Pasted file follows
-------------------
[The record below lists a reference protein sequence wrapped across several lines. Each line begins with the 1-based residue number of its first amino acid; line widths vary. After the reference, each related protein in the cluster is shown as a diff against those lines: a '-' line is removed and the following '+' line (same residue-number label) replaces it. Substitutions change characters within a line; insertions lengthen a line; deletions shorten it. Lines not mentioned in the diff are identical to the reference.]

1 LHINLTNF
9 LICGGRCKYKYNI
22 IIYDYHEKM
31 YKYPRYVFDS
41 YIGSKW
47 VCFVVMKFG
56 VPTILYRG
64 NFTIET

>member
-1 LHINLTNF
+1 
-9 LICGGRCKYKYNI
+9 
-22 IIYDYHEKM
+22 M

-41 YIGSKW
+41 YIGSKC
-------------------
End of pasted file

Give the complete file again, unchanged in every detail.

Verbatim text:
[The record below lists a reference protein sequence wrapped across several lines. Each line begins with the 1-based residue number of its first amino acid; line widths vary. After the reference, each related protein in the cluster is shown as a diff against those lines: a '-' line is removed and the following '+' line (same residue-number label) replaces it. Substitutions change characters within a line; insertions lengthen a line; deletions shorten it. Lines not mentioned in the diff are identical to the reference.]

1 LHINLTNF
9 LICGGRCKYKYNI
22 IIYDYHEKM
31 YKYPRYVFDS
41 YIGSKW
47 VCFVVMKFG
56 VPTILYRG
64 NFTIET

>member
-1 LHINLTNF
+1 
-9 LICGGRCKYKYNI
+9 
-22 IIYDYHEKM
+22 M

-41 YIGSKW
+41 YIGSKC